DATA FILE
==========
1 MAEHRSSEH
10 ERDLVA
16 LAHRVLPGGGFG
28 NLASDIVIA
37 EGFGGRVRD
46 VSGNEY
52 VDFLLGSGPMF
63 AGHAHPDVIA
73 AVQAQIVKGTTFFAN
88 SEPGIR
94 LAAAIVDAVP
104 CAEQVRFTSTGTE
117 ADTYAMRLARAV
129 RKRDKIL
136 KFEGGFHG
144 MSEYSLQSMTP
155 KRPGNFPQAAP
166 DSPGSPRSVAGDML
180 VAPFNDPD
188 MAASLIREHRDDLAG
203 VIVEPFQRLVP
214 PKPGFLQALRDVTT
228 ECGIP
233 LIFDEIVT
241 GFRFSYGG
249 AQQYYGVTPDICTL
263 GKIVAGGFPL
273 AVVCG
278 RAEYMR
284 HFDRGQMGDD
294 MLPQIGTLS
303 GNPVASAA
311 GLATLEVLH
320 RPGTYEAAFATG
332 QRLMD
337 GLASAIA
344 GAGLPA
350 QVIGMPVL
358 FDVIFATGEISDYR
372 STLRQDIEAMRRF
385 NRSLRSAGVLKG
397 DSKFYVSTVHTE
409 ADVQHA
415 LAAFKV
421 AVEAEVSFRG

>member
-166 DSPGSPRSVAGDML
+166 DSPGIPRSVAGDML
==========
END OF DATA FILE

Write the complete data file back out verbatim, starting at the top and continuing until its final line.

1 MAEHRSSEH
10 ERDLVA
16 LAHRVLPGGGFG
28 NLASDIVIA
37 EGFGGRVRD
46 VSGNEY
52 VDFLLGSGPMF
63 AGHAHPDVIA
73 AVQAQIVKGTTFFAN
88 SEPGIR
94 LAAAIVDAVP
104 CAEQVRFTSTGTE
117 ADTYAMRLARAV
129 RKRDKIL
136 KFEGGFHG
144 MSEYSLQSMTP
155 KRPGNFPQAAP
166 DSPGSPRSVAGDML
180 VAPFNDPD
188 MAASLIREHRDDLAG
203 VIVEPFQRLVP
214 PKPGFLQALRDVTT
228 ECGIP
233 LIFDEIVT
241 GFRFSYGG
249 AQQYYGVTPDICTL
263 GKIVAGGFPL
273 AVVCG
278 RAEYMR
284 HFDRGQMGDD
294 MLPQIGTLS
303 GNPVASAA
311 GLATLEVLH
320 RPGTYEAAFATG
332 QRLMD
337 GLASAIA
344 GAGLPA
350 QVIGMPVL
358 FDVIFATGEISDYR
372 STLRQDIEAMRRF
385 NRSLRSAGVLKG
397 DSKFYVSTVHTE
409 ADVQHA
415 LAAFKV
421 AVEAEVSFRG

>member
-166 DSPGSPRSVAGDML
+166 DSPGIPRSVAGDML